The genetic signature anti-correlating with MALAT1, which was shared among CD4+ lymphocytes and CD8+ lymphocytes, marked replicating T lymphocytes in the blood and lung of SARS-CoV-2-positive individuals. MKI67 (the marker of proliferation Ki-67)-expressing CD8+ T lymphocytes had lower levels of MALAT1 mRNA in situ, indicating that lower MALAT1 expression was characteristic of MKI67+ replicating CD8-expressing T lymphocytes. MALAT1 correlated negatively with cell cycle progression and proliferation in CD4+ lymphocytes and CD8+ lymphocytes of patients with severe COVID-19.

Of interest, of the 10 lncRNAs with the greatest expression, only the MALAT1 lncRNA expression was reduced among individuals with severe COVID-19 relative to those with no or mild to moderate COVID-19. CD4+ Th1 lymphocytes showed lesser MALAT1 expression compared to naive CD4+ lymphocytes, whereas the regulatory CD4 lymphocytes and resident memory CD8+ lymphocytes subsets showed the greatest MALAT1 expression. Compared to effector memory CD8+ lymphocytes, exhausted CD8+ lymphocytes showed lower MALAT1 expression.

Eighty percent of genes, the expression of which significantly varied with MALAT1 expression, were the ones anti-correlating with MALAT1 expression in all T lymphocytes. The corresponding percentages were 88% and 65% for CD4+ lymphocytes and CD8+ lymphocytes in the case of correlation assessment for individual T lymphocyte populations. Of genes showing a positive correlation with MALAT1 expression for CD4+ lymphocytes and CD8+ lymphocytes, 79 genes were shared among CD4+ lymphocyte and CD8+ lymphocyte subtypes, and >4.0-fold higher distinct genes correlating with MALAT1 among CD8+ lymphocytes (n=210) over CD4+ ones (n=47) were detected.

Among CD4+ T lymphocytes, the expression of genes anti-correlating with MALAT1 expression was more significant in cluster 2, whereas a genetic signature with a strong positive correlation with MALAT1 was observed in cluster 0, cluster 1, and cluster 5. Cluster 2 cells mainly comprised CD4+ Th1 lymphocytes, whereas cells of cluster 0, cluster 1, and cluster 5 primarily comprised naive or effector memory CD4+ T lymphocytes. Similarly, among CD8+ T lymphocytes, cluster 2 mainly comprised MALAT1 anti-correlating genes. Exhausted CD8+ lymphocytes were enriched with MALAT1 anti-correlating genes, whereas MALAT1 correlated signature showed resident memory and effector memory CD8+ T lymphocyte CD8+ T lymphocyte enrichment.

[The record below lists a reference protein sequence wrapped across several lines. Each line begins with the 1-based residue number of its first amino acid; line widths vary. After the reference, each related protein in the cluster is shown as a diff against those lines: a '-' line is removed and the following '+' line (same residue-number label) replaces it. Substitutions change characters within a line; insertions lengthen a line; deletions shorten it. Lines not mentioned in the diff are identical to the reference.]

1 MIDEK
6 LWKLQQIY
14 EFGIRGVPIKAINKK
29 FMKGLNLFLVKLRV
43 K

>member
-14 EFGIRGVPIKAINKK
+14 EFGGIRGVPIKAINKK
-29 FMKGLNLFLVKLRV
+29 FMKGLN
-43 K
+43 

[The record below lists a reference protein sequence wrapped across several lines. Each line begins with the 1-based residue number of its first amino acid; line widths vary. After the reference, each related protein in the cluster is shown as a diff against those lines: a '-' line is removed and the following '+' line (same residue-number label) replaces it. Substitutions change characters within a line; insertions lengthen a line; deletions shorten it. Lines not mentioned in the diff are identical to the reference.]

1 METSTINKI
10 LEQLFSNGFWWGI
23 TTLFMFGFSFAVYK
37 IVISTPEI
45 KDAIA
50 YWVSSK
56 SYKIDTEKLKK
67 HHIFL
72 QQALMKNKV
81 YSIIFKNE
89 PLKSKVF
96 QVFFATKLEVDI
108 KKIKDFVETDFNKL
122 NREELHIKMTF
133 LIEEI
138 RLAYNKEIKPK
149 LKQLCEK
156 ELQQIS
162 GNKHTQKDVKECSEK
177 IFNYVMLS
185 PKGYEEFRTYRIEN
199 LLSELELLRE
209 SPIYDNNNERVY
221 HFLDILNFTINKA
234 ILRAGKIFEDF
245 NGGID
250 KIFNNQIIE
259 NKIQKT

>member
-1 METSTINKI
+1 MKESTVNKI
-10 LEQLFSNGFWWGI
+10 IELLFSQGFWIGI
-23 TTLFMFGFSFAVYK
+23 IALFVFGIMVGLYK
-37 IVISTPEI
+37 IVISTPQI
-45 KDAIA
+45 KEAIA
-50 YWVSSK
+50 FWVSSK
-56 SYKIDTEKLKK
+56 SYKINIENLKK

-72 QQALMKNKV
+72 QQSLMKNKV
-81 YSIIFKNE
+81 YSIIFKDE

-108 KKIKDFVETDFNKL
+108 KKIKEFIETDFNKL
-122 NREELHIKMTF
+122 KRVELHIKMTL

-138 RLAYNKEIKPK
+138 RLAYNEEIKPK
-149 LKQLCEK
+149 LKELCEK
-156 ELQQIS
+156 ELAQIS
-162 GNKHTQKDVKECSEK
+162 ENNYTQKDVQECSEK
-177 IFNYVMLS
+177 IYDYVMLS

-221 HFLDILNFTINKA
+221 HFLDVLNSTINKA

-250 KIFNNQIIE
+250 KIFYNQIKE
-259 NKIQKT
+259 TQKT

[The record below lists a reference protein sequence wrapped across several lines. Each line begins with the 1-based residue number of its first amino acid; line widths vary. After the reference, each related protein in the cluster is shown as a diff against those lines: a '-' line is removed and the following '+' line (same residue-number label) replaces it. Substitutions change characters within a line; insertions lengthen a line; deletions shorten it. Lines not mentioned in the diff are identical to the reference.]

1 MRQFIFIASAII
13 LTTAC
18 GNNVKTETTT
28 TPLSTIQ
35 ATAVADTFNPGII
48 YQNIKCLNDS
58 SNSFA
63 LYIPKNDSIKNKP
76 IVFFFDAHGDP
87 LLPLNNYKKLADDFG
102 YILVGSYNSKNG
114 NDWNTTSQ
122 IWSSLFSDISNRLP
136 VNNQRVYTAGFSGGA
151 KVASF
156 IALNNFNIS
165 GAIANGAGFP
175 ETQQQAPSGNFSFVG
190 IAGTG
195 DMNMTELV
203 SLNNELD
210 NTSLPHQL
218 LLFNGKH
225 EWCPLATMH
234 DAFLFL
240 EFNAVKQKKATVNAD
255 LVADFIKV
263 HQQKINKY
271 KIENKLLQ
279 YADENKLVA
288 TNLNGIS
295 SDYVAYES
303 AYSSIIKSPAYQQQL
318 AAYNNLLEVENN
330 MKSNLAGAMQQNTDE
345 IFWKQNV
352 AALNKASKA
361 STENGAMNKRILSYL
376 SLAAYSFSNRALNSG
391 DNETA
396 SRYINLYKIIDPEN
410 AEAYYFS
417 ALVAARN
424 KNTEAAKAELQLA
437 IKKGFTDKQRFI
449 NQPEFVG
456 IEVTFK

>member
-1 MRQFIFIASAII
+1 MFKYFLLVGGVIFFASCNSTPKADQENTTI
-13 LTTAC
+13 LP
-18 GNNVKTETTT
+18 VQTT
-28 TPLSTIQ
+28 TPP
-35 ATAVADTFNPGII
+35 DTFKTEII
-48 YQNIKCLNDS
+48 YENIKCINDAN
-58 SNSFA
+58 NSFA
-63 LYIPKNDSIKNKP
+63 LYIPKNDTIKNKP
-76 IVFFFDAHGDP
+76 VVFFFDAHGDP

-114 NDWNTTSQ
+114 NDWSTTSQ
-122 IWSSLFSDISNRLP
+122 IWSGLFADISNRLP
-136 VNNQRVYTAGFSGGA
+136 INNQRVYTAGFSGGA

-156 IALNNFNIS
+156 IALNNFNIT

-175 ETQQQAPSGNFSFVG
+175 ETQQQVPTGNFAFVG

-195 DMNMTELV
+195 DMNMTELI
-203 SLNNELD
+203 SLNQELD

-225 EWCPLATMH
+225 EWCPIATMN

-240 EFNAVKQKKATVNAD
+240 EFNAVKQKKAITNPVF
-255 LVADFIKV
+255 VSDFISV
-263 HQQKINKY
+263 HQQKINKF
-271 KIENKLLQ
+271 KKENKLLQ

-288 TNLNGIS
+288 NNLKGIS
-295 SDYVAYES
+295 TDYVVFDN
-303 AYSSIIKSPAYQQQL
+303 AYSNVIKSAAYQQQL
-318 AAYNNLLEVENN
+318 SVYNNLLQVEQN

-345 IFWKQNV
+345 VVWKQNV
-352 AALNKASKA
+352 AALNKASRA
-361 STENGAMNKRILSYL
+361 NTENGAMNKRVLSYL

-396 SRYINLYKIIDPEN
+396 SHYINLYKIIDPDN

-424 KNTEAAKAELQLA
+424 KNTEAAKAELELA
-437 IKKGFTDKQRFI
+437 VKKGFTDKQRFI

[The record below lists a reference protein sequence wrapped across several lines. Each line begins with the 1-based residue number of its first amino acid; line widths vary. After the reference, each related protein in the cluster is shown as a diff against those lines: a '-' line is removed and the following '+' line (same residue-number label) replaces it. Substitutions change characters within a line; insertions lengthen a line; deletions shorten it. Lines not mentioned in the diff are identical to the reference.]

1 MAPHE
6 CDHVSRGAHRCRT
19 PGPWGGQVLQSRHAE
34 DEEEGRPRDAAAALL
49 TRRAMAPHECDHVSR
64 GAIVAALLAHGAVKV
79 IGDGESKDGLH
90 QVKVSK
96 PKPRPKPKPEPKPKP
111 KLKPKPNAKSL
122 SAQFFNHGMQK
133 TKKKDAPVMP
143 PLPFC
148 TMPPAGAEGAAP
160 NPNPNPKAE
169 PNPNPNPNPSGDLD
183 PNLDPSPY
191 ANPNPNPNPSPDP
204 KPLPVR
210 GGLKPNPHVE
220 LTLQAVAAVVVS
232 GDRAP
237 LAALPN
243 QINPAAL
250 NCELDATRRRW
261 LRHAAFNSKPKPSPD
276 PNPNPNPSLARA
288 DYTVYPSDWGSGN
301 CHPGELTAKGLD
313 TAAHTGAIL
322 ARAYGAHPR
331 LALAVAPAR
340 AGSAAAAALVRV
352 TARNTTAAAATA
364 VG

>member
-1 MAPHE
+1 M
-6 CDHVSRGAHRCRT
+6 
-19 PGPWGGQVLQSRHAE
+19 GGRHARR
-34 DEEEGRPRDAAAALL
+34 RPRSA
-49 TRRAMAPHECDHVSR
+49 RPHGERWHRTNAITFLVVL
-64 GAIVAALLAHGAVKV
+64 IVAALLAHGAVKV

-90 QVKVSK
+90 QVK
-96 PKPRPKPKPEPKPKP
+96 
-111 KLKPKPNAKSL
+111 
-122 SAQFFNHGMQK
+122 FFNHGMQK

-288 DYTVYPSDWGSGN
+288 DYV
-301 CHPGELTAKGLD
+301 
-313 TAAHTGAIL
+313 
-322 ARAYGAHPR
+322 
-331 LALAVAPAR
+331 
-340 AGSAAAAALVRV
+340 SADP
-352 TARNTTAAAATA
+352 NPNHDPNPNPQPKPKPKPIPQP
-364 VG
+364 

Overall, the study findings showed that reduced MALAT1 expression was characteristic of proliferative T lymphocytes in COVID-19 patients.

*Important notice

medRxiv publishes preliminary scientific reports that are not peer-reviewed and, therefore, should not be regarded as conclusive, guide clinical practice/health-related behavior, or treated as established information.

Journal reference:
  • Down-regulation of MALAT1 is a hallmark of tissue and peripheral proliferative T cells in COVID-19. Shoumit Dey et al. medRxiv preprint 2023, DOI:,

Posted in: Medical Science News | Medical Research News | Disease/Infection News

Tags: Adenocarcinoma, Blood, CD4, Cell, Cell Cycle, Cell Division, Coronavirus, Coronavirus Disease COVID-19, Cytokine, Gene, Genes, Genetic, Immunology, Interleukin, Leishmaniasis, Lymphocyte, Malaria, Metastasis, Phosphorylation, Proliferation, Respiratory, RNA, RNA Sequencing, SARS, SARS-CoV-2, Severe Acute Respiratory, Severe Acute Respiratory Syndrome, Syndrome, T Lymphocyte, Transcription

Comments (0)

Written by

Pooja Toshniwal Paharia

Dr. based clinical-radiological diagnosis and management of oral lesions and conditions and associated maxillofacial disorders.

Source: Read Full Article